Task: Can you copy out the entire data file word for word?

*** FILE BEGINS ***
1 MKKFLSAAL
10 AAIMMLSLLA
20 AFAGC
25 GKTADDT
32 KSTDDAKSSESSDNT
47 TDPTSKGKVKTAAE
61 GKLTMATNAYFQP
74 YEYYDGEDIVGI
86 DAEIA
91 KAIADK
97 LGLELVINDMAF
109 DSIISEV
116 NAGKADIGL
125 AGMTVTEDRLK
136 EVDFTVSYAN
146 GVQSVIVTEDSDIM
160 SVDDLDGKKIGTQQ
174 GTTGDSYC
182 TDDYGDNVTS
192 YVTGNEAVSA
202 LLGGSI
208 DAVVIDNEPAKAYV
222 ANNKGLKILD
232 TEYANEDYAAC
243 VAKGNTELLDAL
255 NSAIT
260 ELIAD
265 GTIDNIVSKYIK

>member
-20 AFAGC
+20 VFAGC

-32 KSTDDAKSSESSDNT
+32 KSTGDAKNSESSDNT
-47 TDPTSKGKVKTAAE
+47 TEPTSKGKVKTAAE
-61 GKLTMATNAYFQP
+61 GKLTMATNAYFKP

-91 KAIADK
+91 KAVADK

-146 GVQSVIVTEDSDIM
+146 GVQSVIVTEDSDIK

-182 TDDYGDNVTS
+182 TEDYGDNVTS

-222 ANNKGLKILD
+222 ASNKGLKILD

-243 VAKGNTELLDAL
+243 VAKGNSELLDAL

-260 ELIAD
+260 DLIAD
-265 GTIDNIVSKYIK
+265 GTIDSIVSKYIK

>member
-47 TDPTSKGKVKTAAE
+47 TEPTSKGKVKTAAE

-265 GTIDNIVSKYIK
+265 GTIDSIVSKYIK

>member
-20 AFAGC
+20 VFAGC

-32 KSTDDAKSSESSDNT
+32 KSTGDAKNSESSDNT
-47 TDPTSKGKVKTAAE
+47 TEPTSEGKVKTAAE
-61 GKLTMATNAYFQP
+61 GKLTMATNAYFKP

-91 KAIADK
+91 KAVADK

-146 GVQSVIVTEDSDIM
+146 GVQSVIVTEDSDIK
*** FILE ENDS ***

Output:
1 MKKFLSAAL
10 AAIMMLSLLA
20 AFAGC
25 GKTADDT
32 KSTDDAKSSESSDNT
47 TDPTSKGKVKTAAE
61 GKLTMATNAYFQP
74 YEYYDGEDIVGI
86 DAEIA
91 KAIADK
97 LGLELVINDMAF
109 DSIISEV
116 NAGKADIGL
125 AGMTVTEDRLK
136 EVDFTVSYAN
146 GVQSVIVTEDSDIM
160 SVDDLDGKKIGTQQ
174 GTTGDSYC
182 TDDYGDNVTS
192 YVTGNEAVSA
202 LLGGSI
208 DAVVIDNEPAKAYV
222 ANNKGLKILD
232 TEYANEDYAAC
243 VAKGNTELLDAL
255 NSAIT
260 ELIAD
265 GTIDNIVSKYIK

>member
-20 AFAGC
+20 VFAGC

-32 KSTDDAKSSESSDNT
+32 KSTGDAKNSESSDNT
-47 TDPTSKGKVKTAAE
+47 TEPTSKGKVKTAAE
-61 GKLTMATNAYFQP
+61 GKLTMATNAYFKP

-91 KAIADK
+91 KAVADK

-146 GVQSVIVTEDSDIM
+146 GVQSVIVTEDSDIK

-182 TDDYGDNVTS
+182 TEDYGDNVTS

-222 ANNKGLKILD
+222 ASNKGLKILD

-243 VAKGNTELLDAL
+243 VAKGNSELLDAL

-260 ELIAD
+260 DLIAD
-265 GTIDNIVSKYIK
+265 GTIDSIVSKYIK

>member
-47 TDPTSKGKVKTAAE
+47 TEPTSKGKVKTAAE

-265 GTIDNIVSKYIK
+265 GTIDSIVSKYIK

>member
-20 AFAGC
+20 VFAGC

-32 KSTDDAKSSESSDNT
+32 KSTGDAKNSESSDNT
-47 TDPTSKGKVKTAAE
+47 TEPTSEGKVKTAAE
-61 GKLTMATNAYFQP
+61 GKLTMATNAYFKP

-91 KAIADK
+91 KAVADK

-146 GVQSVIVTEDSDIM
+146 GVQSVIVTEDSDIK